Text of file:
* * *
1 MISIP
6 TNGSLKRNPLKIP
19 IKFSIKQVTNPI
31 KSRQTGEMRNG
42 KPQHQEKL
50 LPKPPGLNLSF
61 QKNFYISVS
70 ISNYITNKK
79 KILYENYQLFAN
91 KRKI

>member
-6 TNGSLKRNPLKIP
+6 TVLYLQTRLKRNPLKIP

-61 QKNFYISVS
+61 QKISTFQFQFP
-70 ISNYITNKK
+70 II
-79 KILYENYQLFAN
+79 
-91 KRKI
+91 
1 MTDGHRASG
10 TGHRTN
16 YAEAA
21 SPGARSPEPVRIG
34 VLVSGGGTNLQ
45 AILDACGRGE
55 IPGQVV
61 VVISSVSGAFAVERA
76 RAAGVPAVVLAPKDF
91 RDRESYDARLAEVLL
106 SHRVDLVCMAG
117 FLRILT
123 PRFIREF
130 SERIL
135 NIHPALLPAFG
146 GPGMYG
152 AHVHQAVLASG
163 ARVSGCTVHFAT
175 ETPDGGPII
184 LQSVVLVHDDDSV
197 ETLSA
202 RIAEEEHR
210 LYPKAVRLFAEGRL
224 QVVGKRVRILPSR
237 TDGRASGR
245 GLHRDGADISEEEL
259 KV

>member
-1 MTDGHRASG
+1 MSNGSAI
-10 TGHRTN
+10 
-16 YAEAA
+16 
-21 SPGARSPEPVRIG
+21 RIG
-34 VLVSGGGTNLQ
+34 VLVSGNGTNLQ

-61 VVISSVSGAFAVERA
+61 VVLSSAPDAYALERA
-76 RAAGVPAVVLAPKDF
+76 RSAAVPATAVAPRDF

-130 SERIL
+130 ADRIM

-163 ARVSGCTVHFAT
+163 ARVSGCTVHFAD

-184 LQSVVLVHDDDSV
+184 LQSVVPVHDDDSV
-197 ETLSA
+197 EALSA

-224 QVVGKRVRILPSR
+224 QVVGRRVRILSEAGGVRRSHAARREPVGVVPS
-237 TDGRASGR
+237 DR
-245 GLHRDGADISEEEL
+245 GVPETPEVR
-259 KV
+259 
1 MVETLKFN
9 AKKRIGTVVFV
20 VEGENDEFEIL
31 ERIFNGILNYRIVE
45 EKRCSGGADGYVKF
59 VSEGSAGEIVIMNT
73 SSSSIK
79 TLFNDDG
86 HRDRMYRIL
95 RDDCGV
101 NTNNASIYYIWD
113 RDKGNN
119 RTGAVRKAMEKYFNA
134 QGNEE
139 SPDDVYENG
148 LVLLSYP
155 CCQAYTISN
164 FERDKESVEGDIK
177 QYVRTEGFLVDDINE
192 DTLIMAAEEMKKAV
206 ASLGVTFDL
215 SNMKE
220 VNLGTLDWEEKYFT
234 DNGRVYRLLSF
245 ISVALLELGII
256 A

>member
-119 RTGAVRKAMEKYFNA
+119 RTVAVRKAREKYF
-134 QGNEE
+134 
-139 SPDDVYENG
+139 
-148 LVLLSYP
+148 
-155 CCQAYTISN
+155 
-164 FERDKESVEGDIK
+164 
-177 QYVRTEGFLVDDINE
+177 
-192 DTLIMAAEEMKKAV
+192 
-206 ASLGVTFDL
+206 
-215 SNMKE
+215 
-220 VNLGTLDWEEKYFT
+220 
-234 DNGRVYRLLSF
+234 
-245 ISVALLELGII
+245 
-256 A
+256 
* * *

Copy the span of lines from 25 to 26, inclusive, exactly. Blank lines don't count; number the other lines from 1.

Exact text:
21 SPGARSPEPVRIG
34 VLVSGGGTNLQ